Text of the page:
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how her angelhood would gather itself and I might as well leave off trying to be together if it had once got down where good and try to enjoy myself. No; I don't I have -- Lydia Calderwood, you are a mean that. If the only way I could keep demon !"

from evil was to shut myself up in a prison, The passion was past. The frenzy of I hope I'd do it, and lock the door inside despair which might rend her best friend, and slip the key under the door to prevent only because it must rend something, me from being able to change my mind. dropped down in her heart and was drowned But oh! the dreariness !" in a burst of tears. There was no longer a And just as her tears burst forth again, frantic woman rushing along the road-only she heard a groan which even to her una poor lost child standing in the dark, strung nerves was certainly neither her own crying for home. She was nearly in Cul- nor the creation of her fancy; yet the place stead by this time. Soft lamps burning in seemed utterly lonely. She was far enough pleasant chambers glared upon her, fixed from the high road for its lamps to be quite and lurid, through the heavy October mist. invisible in the thickening fog. Straight And there was no place for her, and she was before her were some low scraggy trees scarcely twenty years old, and it might go which she knew overhung a little hollow, on for such a long time! She felt as if she which was seldom quite dry, and which, was outside herself—was some strange, im- after such rain as had fallen lately, held propalpable, pitiful being weeping over the poor bably a pool. If that bitter groan came from little tired creature whose story she knew living creature, it must be crouching upon too well. She stretched her cold hand out the sand under the heathery lip of the into the darkness, as if she thought some- chasm. With the tears left on her cheek body might clasp it. “O God !" she cried, for the wind to dry, Lydia Calderwood stole “Lois's God! I don't believe you are far off

, forward. if I could only find you."

Was it a gorse-bush she could discern, or At that moment a heavy footstep on the was it a woman? She must creep down to gravel roused her, and she started aside from it if she would make sure. It lay quite still. the roadway and struck across the common, One moment she fancied she could see a slipping and stumbling in the darkness and bough, and that it was only a bush; the next damp. Walking there was nearly as hard as moment the bough assumed the semblance on a shingly shore; and she remembered of an arm flung upon the ground, with fingers when she had so walked, and how that same clutching the dust. night the streets of Perford had sent terror Lydia stepped carefully over the edge, and dismay into her heart—those familiar which crumbled and slipped beneath her homely streets, which now she had almost cautious steps. Still she could not be quite learned to love! Do many terrors vanish sure ; she reached forth her hand and she so? Would the years, whose long lonesome touched a gown—a satin gown, though that vista chilled her now, reveal resting-corners she did not notice at that moment. and fresh fountains as she walked bravely The heap stirred a little, and a voice came down them?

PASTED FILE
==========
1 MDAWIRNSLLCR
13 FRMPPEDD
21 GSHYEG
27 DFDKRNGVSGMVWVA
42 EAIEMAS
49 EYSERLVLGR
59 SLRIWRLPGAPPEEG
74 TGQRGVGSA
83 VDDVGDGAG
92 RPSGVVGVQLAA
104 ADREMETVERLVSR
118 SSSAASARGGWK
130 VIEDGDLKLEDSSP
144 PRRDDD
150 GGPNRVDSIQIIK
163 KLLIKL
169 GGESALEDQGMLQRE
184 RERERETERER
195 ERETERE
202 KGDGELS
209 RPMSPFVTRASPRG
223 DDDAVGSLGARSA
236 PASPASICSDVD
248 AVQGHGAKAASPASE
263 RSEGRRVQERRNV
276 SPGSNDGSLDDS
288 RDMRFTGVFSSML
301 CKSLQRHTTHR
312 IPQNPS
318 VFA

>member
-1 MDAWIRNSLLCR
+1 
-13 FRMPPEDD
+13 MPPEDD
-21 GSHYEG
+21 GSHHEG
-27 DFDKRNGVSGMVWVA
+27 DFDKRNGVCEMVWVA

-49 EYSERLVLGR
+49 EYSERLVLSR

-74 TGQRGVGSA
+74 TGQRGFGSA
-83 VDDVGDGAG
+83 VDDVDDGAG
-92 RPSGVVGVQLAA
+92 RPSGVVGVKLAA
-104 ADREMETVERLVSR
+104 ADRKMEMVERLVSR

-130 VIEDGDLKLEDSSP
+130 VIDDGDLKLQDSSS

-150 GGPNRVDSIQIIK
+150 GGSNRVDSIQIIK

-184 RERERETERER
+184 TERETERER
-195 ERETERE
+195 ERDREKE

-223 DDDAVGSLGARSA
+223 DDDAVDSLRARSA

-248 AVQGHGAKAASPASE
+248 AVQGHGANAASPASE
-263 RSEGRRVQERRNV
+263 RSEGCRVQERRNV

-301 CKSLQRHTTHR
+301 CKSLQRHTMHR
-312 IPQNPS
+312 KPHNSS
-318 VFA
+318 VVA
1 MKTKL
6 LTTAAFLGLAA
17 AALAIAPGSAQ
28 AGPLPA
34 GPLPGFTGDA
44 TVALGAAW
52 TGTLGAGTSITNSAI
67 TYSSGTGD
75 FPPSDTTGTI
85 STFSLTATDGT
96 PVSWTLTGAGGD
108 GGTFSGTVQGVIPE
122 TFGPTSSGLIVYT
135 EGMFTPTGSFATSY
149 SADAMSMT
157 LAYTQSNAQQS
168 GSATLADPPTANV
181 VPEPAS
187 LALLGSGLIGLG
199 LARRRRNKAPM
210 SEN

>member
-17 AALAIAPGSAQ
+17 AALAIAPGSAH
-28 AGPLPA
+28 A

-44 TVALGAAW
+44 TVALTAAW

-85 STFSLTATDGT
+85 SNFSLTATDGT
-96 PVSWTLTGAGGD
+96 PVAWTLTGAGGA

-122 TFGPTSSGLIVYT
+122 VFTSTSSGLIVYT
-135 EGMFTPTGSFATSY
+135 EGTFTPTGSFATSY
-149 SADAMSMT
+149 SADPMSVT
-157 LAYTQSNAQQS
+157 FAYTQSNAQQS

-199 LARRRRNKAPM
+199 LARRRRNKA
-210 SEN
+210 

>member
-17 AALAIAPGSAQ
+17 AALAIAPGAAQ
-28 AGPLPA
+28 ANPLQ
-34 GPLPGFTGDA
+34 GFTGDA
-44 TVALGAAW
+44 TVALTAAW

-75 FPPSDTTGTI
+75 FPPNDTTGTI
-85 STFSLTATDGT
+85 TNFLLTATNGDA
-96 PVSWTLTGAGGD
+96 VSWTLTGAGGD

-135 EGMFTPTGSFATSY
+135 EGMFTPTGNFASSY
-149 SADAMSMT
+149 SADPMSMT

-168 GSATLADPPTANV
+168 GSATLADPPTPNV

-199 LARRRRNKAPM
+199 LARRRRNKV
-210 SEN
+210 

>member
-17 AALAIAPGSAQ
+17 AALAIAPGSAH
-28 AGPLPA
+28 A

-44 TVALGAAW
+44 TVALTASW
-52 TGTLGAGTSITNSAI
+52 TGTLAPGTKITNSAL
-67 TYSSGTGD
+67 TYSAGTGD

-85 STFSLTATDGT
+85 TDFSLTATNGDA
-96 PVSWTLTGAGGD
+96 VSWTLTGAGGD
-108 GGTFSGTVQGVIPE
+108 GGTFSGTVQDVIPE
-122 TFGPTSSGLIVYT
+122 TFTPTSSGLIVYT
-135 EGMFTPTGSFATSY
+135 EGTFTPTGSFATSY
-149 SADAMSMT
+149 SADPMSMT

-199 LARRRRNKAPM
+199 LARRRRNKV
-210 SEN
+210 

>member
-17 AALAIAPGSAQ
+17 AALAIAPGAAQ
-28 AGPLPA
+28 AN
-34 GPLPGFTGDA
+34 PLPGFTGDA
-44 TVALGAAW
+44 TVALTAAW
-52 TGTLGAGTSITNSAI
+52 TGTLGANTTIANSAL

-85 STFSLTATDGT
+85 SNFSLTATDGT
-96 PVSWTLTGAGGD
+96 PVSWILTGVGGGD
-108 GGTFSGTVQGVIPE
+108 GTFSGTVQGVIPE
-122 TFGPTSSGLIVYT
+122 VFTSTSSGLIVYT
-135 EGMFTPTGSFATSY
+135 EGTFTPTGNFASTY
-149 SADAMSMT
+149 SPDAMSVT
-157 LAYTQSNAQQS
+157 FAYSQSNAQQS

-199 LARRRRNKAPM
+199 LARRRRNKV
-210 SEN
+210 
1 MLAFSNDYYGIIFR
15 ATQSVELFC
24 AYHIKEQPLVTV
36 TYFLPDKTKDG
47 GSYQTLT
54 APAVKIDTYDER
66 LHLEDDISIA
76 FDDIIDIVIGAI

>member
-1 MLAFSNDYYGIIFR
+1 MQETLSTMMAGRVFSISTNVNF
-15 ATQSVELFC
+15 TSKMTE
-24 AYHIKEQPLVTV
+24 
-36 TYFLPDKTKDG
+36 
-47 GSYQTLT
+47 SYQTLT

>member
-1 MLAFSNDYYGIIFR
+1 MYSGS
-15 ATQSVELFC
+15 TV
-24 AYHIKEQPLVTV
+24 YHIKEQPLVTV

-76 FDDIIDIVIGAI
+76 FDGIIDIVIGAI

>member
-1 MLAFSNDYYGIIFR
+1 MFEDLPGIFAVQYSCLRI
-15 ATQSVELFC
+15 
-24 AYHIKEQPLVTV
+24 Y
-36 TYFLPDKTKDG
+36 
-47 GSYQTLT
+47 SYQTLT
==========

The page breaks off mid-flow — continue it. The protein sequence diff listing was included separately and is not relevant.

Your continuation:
from it. “Let me alone,” it moaned. “If “But while you are yourself, Lydia Calder- I ain't a credit to you, you would not have wood, you will be always miserable,” that got anybody better to do what I did !" voice whispered which scarcely seemed her “ You must not lie here,” said Lydia. own, and yet seemed to rise from the deepest “ You will catch your death of cold and wet. depth of her being. “You have got all you You will slip into the water.” prayed for when you came to Perford-a “I mean to lay down in it. A very little secure dwelling, work, and kind friends—yet water's enough. I've heard of a woman that you are almost as ready to curse God and was found drownded in a tub. Her husband die as you were on that morning when you had been knocking her about and drove her stood by the sea.”

to it. Ah ! there's a many sorts of blows. Lydia's tears came slower and more softly. I wonder if he was her husband." “I don't think I should dream of killing The forlorn creature had turned a little myself now," she reflected. “I wonder if and raised her face as she spoke ; and there that shows that I've grown a little better. came such an odour of spirituous drink that That is what frightens me. I believe I am Lydia, faint and excited, nearly sickened. exactly the same as ever, only that I am out She turned away in disgust; then she of the way of temptation ; and if that's the stopped. case my repentance is not worth anything, “Is this the way I feel towards any sin